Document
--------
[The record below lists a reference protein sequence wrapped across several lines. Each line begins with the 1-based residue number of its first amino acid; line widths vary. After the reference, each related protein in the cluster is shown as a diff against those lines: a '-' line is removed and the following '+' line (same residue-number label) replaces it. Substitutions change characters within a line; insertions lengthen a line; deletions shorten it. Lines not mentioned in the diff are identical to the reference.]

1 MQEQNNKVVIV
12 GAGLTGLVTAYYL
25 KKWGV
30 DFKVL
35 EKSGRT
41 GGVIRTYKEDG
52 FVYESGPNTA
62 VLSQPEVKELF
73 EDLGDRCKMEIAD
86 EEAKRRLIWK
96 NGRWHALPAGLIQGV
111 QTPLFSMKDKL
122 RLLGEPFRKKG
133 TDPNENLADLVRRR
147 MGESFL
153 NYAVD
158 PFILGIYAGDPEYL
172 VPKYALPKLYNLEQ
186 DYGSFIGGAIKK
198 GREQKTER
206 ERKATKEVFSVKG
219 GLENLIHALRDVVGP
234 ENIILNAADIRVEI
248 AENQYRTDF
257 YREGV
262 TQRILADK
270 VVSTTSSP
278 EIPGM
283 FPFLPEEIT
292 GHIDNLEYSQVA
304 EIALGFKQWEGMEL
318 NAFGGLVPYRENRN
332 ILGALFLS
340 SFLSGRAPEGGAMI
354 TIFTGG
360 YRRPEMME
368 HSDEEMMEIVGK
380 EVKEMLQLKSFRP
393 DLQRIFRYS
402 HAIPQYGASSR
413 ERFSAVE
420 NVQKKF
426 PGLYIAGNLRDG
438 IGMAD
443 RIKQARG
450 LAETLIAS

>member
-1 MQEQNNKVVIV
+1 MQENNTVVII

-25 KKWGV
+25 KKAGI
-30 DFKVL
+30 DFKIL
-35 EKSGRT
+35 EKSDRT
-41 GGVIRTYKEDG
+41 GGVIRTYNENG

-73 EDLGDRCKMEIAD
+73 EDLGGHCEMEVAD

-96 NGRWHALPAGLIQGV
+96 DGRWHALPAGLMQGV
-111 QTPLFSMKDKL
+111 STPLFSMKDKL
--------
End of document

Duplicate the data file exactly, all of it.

[The record below lists a reference protein sequence wrapped across several lines. Each line begins with the 1-based residue number of its first amino acid; line widths vary. After the reference, each related protein in the cluster is shown as a diff against those lines: a '-' line is removed and the following '+' line (same residue-number label) replaces it. Substitutions change characters within a line; insertions lengthen a line; deletions shorten it. Lines not mentioned in the diff are identical to the reference.]

1 MQEQNNKVVIV
12 GAGLTGLVTAYYL
25 KKWGV
30 DFKVL
35 EKSGRT
41 GGVIRTYKEDG
52 FVYESGPNTA
62 VLSQPEVKELF
73 EDLGDRCKMEIAD
86 EEAKRRLIWK
96 NGRWHALPAGLIQGV
111 QTPLFSMKDKL
122 RLLGEPFRKKG
133 TDPNENLADLVRRR
147 MGESFL
153 NYAVD
158 PFILGIYAGDPEYL
172 VPKYALPKLYNLEQ
186 DYGSFIGGAIKK
198 GREQKTER
206 ERKATKEVFSVKG
219 GLENLIHALRDVVGP
234 ENIILNAADIRVEI
248 AENQYRTDF
257 YREGV
262 TQRILADK
270 VVSTTSSP
278 EIPGM
283 FPFLPEEIT
292 GHIDNLEYSQVA
304 EIALGFKQWEGMEL
318 NAFGGLVPYRENRN
332 ILGALFLS
340 SFLSGRAPEGGAMI
354 TIFTGG
360 YRRPEMME
368 HSDEEMMEIVGK
380 EVKEMLQLKSFRP
393 DLQRIFRYS
402 HAIPQYGASSR
413 ERFSAVE
420 NVQKKF
426 PGLYIAGNLRDG
438 IGMAD
443 RIKQARG
450 LAETLIAS

>member
-1 MQEQNNKVVIV
+1 MQENNTVVII

-25 KKWGV
+25 KKAGI
-30 DFKVL
+30 DFKIL
-35 EKSGRT
+35 EKSDRT
-41 GGVIRTYKEDG
+41 GGVIRTYNENG

-73 EDLGDRCKMEIAD
+73 EDLGGHCEMEVAD

-96 NGRWHALPAGLIQGV
+96 DGRWHALPAGLMQGV
-111 QTPLFSMKDKL
+111 STPLFSMKDKL